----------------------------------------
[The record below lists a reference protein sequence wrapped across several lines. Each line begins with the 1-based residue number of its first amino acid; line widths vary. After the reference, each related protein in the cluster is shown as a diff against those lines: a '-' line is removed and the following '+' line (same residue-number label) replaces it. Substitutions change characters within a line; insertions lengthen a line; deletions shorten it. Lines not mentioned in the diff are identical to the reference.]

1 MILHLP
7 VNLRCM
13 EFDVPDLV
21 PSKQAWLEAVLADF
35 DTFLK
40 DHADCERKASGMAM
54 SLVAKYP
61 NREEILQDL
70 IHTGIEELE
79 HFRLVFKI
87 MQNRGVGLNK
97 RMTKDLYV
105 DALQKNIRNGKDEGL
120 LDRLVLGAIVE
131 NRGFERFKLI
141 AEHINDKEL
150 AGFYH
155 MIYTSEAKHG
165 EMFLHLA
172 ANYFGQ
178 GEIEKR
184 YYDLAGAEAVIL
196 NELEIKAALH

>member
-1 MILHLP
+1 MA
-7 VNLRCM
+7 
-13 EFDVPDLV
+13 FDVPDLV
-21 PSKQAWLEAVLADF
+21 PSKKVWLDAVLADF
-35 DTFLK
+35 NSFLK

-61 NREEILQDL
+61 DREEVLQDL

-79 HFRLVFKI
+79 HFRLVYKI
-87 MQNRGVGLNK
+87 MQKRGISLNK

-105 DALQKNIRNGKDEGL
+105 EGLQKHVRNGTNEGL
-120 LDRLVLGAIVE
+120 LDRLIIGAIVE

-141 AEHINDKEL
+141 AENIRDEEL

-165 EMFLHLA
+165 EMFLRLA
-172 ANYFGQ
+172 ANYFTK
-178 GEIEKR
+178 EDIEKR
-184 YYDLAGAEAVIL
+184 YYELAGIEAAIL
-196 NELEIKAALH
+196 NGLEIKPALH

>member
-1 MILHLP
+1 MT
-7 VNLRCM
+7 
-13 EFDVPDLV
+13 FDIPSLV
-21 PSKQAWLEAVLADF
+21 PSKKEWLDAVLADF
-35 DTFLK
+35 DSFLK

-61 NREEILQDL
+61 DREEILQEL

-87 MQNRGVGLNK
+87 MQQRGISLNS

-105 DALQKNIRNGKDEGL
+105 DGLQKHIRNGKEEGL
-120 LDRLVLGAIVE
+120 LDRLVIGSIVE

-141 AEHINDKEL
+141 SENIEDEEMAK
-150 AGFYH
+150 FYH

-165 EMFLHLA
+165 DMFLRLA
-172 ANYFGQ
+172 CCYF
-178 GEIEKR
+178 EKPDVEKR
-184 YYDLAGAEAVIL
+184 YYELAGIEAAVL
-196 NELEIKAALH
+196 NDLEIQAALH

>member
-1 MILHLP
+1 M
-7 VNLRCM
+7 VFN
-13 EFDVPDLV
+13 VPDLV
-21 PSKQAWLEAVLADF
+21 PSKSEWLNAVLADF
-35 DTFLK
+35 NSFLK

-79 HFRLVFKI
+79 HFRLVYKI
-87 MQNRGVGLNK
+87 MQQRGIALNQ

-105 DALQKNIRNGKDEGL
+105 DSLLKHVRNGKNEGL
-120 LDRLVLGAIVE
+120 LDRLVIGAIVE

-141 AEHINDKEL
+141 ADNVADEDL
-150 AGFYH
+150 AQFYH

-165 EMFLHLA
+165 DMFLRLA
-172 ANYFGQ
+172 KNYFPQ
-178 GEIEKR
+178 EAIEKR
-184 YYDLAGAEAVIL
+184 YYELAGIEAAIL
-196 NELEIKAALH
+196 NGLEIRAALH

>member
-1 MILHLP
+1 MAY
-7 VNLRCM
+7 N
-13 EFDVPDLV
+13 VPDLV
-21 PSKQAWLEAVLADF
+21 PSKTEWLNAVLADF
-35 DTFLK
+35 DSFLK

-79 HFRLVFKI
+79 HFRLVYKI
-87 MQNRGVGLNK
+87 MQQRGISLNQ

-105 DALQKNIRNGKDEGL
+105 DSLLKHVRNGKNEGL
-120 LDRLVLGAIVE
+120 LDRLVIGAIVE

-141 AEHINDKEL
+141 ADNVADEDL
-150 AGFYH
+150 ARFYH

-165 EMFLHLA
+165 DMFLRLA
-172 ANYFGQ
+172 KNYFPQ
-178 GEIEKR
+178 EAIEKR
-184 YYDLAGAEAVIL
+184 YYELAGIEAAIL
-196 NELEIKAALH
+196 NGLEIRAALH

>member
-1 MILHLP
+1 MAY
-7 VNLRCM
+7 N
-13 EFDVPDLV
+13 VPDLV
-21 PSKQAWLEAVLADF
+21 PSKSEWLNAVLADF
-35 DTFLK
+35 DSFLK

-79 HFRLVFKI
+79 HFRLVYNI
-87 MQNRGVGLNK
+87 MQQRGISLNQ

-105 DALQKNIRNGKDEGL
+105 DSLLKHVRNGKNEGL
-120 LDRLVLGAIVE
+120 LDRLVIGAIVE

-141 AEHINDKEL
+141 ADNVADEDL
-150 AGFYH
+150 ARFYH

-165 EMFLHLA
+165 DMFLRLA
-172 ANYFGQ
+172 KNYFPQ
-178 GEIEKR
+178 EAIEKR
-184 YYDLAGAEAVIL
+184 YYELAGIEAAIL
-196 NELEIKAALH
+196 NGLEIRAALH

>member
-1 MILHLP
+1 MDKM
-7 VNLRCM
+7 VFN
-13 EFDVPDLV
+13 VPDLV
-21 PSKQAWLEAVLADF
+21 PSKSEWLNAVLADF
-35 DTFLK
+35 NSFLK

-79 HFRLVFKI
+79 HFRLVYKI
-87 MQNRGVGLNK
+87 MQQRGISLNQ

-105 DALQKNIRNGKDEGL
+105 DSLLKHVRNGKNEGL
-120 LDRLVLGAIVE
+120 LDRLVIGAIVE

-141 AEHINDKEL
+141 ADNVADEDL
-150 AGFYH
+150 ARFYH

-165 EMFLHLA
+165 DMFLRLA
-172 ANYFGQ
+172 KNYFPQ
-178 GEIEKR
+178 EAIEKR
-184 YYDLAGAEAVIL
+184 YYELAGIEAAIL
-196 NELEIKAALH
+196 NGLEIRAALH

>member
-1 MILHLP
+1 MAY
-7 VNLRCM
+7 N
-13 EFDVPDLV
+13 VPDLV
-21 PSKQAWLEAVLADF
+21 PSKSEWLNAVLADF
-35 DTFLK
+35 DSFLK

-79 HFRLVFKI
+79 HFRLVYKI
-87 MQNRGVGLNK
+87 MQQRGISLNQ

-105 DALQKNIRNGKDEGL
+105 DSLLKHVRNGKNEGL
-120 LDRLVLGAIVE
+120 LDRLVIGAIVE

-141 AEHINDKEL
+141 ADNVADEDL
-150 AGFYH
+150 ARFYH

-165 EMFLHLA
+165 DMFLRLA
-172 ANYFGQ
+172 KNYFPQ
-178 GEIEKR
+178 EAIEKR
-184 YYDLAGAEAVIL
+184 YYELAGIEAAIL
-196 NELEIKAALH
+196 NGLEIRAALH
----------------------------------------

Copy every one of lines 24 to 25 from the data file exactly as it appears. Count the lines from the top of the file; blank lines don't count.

196 NELEIKAALH

>member